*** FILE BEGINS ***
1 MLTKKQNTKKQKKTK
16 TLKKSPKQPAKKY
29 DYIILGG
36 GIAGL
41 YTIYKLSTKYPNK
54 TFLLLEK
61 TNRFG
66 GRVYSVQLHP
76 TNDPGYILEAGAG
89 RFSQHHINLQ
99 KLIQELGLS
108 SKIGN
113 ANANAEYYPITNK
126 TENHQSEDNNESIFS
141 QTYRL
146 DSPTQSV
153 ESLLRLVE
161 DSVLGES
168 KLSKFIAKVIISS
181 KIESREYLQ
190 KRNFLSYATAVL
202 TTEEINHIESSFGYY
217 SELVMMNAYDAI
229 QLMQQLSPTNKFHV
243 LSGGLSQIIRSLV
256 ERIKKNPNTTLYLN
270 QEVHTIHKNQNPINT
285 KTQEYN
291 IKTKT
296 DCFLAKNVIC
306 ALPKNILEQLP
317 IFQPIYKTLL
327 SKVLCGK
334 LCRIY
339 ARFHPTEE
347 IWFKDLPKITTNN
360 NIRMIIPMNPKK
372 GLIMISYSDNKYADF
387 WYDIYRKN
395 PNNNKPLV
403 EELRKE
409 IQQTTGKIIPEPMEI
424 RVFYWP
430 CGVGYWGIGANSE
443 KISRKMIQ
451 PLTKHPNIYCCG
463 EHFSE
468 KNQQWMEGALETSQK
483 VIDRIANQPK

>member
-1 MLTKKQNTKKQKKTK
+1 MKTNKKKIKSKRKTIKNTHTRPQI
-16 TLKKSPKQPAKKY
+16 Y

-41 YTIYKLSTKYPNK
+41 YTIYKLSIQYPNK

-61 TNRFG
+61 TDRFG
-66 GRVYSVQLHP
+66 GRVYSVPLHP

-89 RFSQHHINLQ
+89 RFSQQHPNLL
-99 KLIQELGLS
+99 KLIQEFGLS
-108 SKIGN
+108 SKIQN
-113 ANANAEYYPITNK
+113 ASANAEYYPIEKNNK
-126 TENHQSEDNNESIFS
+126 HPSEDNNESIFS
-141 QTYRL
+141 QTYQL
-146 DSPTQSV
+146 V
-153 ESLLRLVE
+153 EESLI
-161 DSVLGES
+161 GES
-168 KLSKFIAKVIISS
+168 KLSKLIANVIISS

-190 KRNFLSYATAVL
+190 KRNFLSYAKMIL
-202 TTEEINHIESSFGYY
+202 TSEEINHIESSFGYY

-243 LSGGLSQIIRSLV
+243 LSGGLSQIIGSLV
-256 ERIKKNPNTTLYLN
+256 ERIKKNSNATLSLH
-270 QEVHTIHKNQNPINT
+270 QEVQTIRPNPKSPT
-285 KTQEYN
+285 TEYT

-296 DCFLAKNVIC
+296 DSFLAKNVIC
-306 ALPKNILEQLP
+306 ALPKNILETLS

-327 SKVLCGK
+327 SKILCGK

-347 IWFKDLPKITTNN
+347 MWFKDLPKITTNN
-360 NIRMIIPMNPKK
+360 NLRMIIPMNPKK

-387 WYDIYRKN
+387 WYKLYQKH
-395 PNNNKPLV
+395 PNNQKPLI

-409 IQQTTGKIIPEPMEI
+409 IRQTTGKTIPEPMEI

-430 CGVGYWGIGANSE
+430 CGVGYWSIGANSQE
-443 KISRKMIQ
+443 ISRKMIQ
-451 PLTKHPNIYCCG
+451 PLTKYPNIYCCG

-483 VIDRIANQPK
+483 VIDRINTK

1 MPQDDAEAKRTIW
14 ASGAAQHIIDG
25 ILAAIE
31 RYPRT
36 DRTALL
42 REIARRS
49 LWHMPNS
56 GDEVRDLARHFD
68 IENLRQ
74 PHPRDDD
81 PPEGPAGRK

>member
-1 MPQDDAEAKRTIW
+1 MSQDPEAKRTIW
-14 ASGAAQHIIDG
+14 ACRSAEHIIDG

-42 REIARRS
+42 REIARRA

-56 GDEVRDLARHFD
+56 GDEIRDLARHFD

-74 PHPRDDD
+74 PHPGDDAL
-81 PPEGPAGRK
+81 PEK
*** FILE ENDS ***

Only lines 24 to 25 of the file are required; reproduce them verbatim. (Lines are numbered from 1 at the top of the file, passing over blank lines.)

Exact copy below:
229 QLMQQLSPTNKFHV
243 LSGGLSQIIRSLV